Auto Club: Super Bowl Crash Rate Is 75 Percent Higher

Designate A Sober Driver To Prevent $15,688 DUI Cost

Football fans watching game
Photo copyright Erin Kohlenberg https://www.flickr.com/photos/erinkohlenbergphoto/ http://creativecommons.org/licenses/by/4.0/

Super Bowl 50 - this weekend with the Denver Broncos battling the Carolina Panthers in the San Francisco Bay area - is the nation’s biggest annual sporting event with millions of fans watching the game at parties, or viewing from restaurants and sports bars where alcohol is typically served and consumed.

 

With the emphasis on parties and restaurant outings, Super Bowl Sunday drinking and driving crashes in California are greater –  about 75 percent greater than on other comparable Sundays in January and February, according to a 10-year analysis of fatal and injury crashes conducted in 2013 by the Automobile Club of Southern California. 

 

This is a substantial increase compared to the Auto Club's 2004 study of Super Bowl Sunday crashes.  That study found that alcohol-related fatal and injury drinking and driving crashes increased 41 percent on Super Bowl Sunday (compared to other comparable Sundays).  Both studies excluded January and February holiday periods from the analysis (New Year’s, President’s Day and the Martin Luther King Jr. holiday).  In Los Angeles County, the analysis showed that there were 55 percent more fatal and injury DUI crashes on Super Bowl Sunday than would have been expected, according to Anita Lorz Villagrana, the Auto Club’s community programs and traffic safety manager.

 

The analysis found that over the 10-years from 2002-2011 there were 642 alcohol-related fatal crashes on Super Bowl Sunday.  The analysis found that if alcohol-related crashes on Super Bowl Sunday were no higher than on other comparable Sundays, 276 fewer fatal and injury alcohol-related crashes would have occurred. 

 

“In other words, 28 more alcohol-related fatal and injury crashes occur annually in California due to drinking and driving on Super Bowl Sunday,” said Lorz Villagrana.  “The numbers seem to be fairly consistent from year-to-year.”

 

Designate a Sober Driver

 

“The Auto Club strongly encourages party goers to designate a sober driver to get them home safely after the game.  Education and law enforcement have proven to be effective tools in reducing drinking and driving crashes, but prevention is the best tool of all,” Lorz Villagrana added.  Motorists are encouraged to take the sober driving pledge at:  http://duijusticelink.aaa.com/for-the-public/take-the-pledge

 

California law enforcement officials arrest large numbers of DUI offenders every year. In 2013, an estimated 160,000 drivers were arrested for the offense, enough to fill Dodger Stadium roughly three times. “The toll from drinking and driving in California is enormous,” said Lorz Villagrana.  In California, 24,000 individuals were killed or injured in alcohol-related crashes in 2013, she added.

 

A recent AAA report found that 10 percent of motorists admit to driving when they thought their blood alcohol content was above the legal limit.  “This is entirely preventable,” said Lorz Villagrana.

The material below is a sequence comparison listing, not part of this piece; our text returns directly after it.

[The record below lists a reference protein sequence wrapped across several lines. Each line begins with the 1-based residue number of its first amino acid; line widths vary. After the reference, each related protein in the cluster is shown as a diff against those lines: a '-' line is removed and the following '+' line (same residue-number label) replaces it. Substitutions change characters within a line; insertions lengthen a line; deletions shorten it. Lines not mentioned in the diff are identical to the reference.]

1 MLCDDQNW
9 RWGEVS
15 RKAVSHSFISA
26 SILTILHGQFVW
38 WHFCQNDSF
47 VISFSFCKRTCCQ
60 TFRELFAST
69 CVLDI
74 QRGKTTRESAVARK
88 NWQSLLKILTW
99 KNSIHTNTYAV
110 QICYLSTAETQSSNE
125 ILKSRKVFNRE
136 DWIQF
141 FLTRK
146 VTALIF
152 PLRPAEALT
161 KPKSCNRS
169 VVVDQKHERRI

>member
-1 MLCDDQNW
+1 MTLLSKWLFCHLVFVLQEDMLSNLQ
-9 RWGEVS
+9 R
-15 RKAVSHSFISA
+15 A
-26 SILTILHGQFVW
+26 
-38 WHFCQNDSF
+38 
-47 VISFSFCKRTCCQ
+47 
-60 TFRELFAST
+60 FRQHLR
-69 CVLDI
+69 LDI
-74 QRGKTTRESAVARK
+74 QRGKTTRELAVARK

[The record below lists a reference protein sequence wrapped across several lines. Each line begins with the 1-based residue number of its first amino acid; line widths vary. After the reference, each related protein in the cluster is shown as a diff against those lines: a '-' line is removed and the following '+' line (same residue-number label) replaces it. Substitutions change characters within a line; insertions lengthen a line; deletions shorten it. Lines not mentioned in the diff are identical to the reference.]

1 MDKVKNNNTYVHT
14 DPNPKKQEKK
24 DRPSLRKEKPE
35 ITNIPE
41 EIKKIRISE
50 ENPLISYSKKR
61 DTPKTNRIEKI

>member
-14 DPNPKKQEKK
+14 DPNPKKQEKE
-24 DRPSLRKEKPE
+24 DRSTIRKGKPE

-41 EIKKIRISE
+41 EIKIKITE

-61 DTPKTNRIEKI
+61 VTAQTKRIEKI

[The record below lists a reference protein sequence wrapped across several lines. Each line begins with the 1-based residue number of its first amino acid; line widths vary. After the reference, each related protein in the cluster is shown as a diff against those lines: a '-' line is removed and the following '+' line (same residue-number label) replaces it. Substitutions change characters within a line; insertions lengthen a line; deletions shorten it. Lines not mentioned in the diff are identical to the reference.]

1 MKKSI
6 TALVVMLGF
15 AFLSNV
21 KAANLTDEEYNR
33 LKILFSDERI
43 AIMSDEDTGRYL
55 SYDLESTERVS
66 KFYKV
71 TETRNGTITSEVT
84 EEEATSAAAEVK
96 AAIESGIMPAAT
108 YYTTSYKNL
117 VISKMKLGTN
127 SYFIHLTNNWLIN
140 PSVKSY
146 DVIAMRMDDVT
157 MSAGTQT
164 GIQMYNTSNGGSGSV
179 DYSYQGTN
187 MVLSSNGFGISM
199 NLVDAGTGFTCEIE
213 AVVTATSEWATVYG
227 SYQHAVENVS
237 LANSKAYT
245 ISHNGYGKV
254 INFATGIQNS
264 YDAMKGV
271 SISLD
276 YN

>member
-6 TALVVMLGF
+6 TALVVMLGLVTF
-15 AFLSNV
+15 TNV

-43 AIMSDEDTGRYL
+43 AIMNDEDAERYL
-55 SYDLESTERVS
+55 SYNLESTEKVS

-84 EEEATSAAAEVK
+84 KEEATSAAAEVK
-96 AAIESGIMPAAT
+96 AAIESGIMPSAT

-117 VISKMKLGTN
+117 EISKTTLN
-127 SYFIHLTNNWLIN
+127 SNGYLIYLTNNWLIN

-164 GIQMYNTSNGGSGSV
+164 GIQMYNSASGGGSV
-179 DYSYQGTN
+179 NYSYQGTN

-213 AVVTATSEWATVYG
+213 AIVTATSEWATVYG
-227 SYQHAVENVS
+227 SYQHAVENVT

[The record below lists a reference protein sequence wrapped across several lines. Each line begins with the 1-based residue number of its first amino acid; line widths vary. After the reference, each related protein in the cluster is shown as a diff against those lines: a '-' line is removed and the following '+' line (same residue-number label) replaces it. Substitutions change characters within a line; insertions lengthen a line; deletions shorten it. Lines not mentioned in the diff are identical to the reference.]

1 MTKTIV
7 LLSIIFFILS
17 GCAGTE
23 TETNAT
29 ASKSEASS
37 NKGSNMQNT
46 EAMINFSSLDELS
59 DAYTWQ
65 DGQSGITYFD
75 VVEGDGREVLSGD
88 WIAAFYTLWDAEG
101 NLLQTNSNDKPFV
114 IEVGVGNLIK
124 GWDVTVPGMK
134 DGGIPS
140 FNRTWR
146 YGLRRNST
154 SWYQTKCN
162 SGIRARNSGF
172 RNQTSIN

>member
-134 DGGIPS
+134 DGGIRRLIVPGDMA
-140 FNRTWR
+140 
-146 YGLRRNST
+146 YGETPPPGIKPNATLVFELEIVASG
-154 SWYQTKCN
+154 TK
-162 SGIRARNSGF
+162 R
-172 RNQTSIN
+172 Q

Auto Club Reminds Drivers of the Cost of a DUI

 

People convicted of driving under the influence could lose many of the things they value most in their lives, such as family, job, dignity and money.  The Auto Club estimates that a first-offense misdemeanor DUI conviction in California for an adult age 21 or older can cost approximately $15,688 or more in fines, penalties, restitution, legal fees and increased insurance costs.  Costs related to DUI have risen sharply in recent years largely due to a large increase in fines and insurance for DUI drivers.  The estimated cost of a first-offense misdemeanor DUI for those under age 21 is $22,500.

 

The national picture of annual drunken driving fatalities is grim as well.  According to the National Highway Traffic Safety Administration, 10,076 people were killed in drunk-driving crashes in 2013, an average of one alcohol-impaired driving fatality every 52 minutes.  Drunk-driving fatalities accounted for 31 percent of all motor vehicle traffic fatalities in the United States.

 

To help keep drivers and passengers safe on Super Bowl Sunday, the Auto Club recommends these tips:

 

For Home Party Hosts:

 

  • Ask all your guests to designate a sober driver in advance.
  • Keep numbers for local cab and sober ride services handy.
  • If hosting a Super Bowl party, be a responsible host.  Take car keys from partygoers as they arrive and don’t let them drive drunk.
  • As a host, serve food and non-alcoholic drinks and water.  Many mocktail recipes can be found online, including AAA.com/Westways
  • Serve protein-rich and starchy foods to slow alcohol absorption.
  • Do not serve alcohol to anyone under age 21.
  • Stop serving alcohol in the third quarter of the game.  Begin serving coffee and dessert. 
  • Allow guests to stay overnight, if possible.

 

For Party Guests or Patrons Watching the Game at Restaurants-Bars:

 

  • Designate a sober driver in advance if attending a Super Bowl party.
  • Keep a cab company and/or sober ride service telephone number in your cell phone and wallet so you can call for a ride home.
  • Avoid drinking too much alcohol, too quickly. Eat food and drink water during the party.
  • Call a sober friend, family member or a taxi for a ride if you’ve been drinking. Or, if possible, stay where you are for the night.
  • Never ride as a passenger in a car driven by someone who has been drinking alcohol – even after just one drink.
  • If you’re under 21, do not consume alcohol.  It’s against the law.
  • Buckle your seat belt each time you drive. 
  • If you encounter an impaired driver on the road, keep a safe distance and ask a passenger to call 911 (or pull over to a safe location to make the call yourself).